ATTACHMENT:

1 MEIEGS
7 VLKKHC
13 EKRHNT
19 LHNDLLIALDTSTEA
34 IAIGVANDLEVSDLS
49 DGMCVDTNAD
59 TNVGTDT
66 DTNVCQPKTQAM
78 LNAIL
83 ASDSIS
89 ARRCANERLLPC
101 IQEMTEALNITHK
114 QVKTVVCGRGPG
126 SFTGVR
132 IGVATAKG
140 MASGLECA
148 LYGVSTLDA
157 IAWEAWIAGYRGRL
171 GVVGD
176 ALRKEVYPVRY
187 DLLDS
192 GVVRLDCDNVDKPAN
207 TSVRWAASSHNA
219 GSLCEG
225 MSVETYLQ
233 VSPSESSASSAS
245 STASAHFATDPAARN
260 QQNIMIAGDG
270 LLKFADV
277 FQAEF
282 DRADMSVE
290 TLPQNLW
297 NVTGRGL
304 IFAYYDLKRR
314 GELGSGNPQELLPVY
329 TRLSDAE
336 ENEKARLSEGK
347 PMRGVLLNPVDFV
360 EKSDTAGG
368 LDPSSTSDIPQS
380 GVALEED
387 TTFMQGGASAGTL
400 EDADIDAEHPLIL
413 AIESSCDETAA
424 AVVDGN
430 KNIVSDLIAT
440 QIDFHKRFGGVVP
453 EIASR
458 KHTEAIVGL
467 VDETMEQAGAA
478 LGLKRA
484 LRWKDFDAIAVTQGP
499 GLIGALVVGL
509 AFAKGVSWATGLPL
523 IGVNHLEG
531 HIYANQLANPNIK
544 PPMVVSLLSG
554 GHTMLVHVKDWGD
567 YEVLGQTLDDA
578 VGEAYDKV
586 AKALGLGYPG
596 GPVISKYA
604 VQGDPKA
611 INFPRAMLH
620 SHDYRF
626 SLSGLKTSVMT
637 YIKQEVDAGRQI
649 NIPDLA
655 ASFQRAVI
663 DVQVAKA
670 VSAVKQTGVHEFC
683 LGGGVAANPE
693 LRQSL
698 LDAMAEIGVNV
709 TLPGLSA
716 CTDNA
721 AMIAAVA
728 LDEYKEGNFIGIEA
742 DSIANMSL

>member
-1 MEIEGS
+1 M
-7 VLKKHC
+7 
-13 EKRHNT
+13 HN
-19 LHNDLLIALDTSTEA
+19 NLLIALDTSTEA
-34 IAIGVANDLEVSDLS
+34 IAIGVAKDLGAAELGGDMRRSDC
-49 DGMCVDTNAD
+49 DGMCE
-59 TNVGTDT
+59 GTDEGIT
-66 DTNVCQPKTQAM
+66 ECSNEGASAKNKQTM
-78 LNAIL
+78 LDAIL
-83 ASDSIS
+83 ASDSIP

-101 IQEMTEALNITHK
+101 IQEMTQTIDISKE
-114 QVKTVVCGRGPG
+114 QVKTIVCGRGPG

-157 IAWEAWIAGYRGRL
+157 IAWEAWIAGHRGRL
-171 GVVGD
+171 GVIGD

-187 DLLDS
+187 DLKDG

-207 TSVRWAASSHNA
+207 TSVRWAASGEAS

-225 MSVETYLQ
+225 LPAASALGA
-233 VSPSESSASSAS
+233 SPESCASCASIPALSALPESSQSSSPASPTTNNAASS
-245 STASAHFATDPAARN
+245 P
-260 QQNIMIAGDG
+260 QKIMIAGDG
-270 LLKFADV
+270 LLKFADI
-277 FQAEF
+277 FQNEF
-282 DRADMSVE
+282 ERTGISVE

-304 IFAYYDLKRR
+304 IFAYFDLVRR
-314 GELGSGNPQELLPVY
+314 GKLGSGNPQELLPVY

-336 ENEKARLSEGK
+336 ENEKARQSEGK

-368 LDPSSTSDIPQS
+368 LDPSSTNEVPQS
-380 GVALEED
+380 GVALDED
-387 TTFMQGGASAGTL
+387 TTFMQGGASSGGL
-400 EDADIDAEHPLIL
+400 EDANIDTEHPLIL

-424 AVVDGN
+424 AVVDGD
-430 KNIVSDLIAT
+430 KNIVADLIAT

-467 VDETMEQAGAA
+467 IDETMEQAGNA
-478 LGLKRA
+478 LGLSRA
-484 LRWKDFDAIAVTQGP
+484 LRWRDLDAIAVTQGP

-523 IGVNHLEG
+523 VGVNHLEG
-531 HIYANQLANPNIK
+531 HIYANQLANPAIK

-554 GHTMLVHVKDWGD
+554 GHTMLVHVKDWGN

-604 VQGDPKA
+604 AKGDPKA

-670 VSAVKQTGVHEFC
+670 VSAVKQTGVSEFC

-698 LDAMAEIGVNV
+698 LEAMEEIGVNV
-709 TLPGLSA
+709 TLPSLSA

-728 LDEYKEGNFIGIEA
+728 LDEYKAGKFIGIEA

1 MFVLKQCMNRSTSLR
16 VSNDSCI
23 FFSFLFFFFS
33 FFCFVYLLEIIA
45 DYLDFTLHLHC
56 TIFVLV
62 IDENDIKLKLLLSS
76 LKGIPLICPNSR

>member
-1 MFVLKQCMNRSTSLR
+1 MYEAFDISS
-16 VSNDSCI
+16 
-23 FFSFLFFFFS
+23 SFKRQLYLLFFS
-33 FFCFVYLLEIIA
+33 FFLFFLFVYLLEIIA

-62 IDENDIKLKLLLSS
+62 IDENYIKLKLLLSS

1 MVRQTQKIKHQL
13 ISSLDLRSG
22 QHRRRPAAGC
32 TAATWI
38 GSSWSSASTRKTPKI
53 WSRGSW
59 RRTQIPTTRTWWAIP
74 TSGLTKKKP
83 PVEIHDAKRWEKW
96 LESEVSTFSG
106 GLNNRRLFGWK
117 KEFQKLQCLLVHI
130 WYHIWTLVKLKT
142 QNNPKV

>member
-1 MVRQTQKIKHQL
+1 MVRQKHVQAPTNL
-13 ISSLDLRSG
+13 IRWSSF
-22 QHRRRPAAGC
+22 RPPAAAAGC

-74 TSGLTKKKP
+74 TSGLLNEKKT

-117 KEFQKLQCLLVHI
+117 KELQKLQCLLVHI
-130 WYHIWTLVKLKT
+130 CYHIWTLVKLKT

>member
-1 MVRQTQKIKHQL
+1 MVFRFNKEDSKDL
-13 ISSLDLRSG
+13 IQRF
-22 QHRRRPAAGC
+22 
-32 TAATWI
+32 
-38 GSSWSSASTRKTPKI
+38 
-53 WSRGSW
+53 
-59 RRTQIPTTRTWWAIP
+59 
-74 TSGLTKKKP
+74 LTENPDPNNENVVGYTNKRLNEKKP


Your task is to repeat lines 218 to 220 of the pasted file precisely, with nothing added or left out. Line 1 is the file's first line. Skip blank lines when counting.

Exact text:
-22 QHRRRPAAGC
+22 
-32 TAATWI